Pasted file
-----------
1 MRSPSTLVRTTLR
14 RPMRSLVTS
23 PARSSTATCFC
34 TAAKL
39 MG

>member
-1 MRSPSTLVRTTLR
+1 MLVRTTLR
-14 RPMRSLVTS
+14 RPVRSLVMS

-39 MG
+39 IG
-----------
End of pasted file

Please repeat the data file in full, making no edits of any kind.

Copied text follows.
1 MRSPSTLVRTTLR
14 RPMRSLVTS
23 PARSSTATCFC
34 TAAKL
39 MG

>member
-1 MRSPSTLVRTTLR
+1 MLVRTTLR
-14 RPMRSLVTS
+14 RPVRSLVMS

-39 MG
+39 IG